How I Learned to Stop Worrying and Love the Drone
2016 will definitely be remembered as the year that quadcopter drones and other unmanned aerial vehicles (UAVs) stopped being a novelty and started to be a part of everyday life. In August, the FAA released a new set of regulations that enable widespread commercial drone operation. In addition, a swarm of new consumer friendly drones from DJI, GoPro, and Parrot hit the market that will soon be buzzing overhead at a barbeque near you. The size and cost of these drones is shrinking while they become smarter and more powerful with every new model. Perhaps it is only a matter of time before they are prowling the sky, watching us, and reporting our movements to their unseen masters. Oh wait, that process is already well underway.
There is something mildly disturbing about encountering a drone in the wild. It sounds like a swarm of angry bees coming after you and then you realize that you are on camera. It whirs and jerks and pivots before zooming off in search of more interesting subjects.
And yet, they are fascinating. Piloting a drone is the closest I have ever come to really feeling like I was flying. Not the canned feeling of sitting in a passenger plane, but how I imagine a bird must feel riding on the wind. It is exciting and exhilarating seeing the world from a new perspective. You can get amazing footage from inside a fireworks display, or cruise over a cliff. The new software that is available allows amateurs to create compelling tracking shots or to follow a subject around. Beyond this, it opens up incredible new avenues for landscape photography.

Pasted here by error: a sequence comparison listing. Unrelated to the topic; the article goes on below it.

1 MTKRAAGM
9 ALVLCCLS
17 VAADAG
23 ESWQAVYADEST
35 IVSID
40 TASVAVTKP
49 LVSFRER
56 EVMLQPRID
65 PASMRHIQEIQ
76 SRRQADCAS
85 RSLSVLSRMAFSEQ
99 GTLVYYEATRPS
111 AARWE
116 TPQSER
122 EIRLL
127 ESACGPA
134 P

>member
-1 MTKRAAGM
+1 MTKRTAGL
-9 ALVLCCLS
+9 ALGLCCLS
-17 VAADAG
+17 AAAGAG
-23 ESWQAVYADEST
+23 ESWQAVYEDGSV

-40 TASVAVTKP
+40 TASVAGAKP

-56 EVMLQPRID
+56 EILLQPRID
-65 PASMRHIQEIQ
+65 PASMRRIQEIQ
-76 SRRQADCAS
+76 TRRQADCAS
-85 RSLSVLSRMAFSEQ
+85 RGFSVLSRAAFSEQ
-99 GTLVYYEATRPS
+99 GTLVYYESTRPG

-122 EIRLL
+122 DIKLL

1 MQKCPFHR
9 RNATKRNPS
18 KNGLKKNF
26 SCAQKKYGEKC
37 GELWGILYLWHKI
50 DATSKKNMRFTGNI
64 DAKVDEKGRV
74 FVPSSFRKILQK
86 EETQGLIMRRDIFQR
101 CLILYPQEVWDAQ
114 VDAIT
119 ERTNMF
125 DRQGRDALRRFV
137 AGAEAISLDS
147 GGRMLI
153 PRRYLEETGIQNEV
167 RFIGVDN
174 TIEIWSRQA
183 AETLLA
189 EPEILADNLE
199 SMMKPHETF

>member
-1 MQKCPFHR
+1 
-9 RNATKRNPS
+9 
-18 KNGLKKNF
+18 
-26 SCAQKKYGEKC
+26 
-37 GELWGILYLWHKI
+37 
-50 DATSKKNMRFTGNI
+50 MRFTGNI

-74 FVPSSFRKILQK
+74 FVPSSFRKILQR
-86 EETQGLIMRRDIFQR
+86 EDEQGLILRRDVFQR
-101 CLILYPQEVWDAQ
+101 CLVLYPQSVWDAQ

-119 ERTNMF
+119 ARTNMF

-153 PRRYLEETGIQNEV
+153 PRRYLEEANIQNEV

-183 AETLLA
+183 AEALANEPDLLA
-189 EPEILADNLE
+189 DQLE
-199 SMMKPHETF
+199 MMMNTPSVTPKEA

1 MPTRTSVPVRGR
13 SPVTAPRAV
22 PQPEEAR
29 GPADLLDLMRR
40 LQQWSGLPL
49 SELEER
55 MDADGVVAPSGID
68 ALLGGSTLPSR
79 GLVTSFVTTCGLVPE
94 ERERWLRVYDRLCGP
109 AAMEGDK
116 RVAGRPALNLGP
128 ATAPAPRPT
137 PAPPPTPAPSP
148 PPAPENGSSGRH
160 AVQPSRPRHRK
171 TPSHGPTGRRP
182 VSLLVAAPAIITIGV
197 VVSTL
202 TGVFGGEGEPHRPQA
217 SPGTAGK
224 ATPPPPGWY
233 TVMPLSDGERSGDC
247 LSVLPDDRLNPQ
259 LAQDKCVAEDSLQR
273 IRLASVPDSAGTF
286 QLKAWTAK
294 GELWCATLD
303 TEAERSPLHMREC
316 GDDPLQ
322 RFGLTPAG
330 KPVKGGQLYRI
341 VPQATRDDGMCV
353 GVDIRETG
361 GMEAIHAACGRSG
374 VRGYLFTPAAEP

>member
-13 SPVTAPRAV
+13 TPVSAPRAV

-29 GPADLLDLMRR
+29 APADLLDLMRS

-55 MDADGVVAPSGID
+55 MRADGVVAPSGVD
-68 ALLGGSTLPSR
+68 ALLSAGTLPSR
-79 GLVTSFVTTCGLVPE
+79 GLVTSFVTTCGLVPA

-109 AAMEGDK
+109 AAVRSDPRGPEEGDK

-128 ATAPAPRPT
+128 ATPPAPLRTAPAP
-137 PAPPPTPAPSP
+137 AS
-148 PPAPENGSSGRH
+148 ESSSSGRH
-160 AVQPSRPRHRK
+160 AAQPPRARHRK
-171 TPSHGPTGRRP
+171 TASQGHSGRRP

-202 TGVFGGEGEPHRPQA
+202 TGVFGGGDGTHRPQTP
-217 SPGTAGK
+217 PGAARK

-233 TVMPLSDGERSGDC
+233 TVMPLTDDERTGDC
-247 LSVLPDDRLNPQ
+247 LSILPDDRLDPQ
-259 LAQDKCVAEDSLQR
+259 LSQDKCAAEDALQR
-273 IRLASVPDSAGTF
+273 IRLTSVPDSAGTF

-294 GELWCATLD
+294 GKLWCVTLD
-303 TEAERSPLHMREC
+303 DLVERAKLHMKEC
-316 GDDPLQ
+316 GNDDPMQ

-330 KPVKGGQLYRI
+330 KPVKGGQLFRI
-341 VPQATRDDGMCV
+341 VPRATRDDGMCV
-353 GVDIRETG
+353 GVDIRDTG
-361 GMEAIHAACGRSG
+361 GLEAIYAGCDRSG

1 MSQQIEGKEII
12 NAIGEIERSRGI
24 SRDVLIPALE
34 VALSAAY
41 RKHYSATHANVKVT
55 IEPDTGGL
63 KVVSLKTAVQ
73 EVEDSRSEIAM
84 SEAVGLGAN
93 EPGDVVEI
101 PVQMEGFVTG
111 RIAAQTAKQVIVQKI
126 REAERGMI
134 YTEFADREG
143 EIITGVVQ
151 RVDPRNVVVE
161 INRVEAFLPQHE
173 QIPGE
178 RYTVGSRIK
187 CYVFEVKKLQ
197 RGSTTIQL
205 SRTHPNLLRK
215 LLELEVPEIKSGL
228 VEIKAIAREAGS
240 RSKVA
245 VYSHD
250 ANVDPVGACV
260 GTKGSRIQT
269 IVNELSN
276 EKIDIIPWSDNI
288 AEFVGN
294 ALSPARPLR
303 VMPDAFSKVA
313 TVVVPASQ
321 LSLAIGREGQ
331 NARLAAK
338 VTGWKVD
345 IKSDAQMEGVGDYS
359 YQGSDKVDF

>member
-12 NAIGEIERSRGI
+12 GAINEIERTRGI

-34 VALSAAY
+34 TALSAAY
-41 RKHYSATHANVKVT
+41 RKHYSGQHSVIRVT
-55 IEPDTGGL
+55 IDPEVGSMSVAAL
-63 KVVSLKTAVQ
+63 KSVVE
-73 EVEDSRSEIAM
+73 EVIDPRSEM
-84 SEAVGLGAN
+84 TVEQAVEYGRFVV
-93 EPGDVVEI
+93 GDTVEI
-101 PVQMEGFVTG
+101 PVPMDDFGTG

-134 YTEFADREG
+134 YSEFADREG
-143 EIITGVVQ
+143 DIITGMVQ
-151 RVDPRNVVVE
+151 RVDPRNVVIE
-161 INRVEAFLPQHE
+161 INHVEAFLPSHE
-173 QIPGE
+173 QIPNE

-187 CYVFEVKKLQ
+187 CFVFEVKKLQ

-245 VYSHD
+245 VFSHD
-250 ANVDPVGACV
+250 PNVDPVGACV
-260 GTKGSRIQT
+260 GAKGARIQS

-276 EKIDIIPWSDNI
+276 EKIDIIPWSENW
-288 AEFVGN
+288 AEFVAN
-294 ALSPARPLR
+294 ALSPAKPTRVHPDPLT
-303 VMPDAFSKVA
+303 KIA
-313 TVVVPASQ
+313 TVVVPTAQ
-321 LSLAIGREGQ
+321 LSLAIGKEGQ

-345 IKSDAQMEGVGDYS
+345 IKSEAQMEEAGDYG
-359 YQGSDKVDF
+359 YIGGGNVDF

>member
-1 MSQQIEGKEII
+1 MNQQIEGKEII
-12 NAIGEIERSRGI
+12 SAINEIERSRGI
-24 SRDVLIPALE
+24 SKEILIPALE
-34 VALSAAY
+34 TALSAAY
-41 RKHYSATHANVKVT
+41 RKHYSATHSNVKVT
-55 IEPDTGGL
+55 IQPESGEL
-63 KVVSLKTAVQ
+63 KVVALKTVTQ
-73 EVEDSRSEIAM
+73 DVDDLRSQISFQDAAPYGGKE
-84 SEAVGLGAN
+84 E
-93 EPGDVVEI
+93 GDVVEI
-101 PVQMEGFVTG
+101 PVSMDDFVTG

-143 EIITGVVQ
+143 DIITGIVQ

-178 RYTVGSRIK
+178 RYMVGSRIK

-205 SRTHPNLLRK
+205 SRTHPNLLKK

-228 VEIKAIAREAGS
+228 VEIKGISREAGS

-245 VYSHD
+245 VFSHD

As a landscape architecture firm, Urban Ecosystems has embraced the use of drones in our practice, and I recently passed the FAA’s Section 107 examination to become a Registered UAV Pilot capable of conducting commercial drone operations. In addition to aerial photography and video as a tool for site inventory and analysis, the revolution in photogrammetry technology allows us to use our drone as a site surveying and mapping tool. By taking a series of overlapping photographs with GPS points recorded by the drone, photogrammetry software can triangulate a cloud of points that are a highly accurate 3-D model of a project site. This can serve as a basemap for landscape design and a tool for visualization and virtual reality immersion.
Drones are here to stay, and like the internet of things, they will continue to evolve rapidly and we will find creative new ways to deploy them. It is an exciting time, and I am curious to see where we land. If you are interested in our drone services or want to talk about how you are using them, please send me an email at Sam@urbanecosystemsinc.com.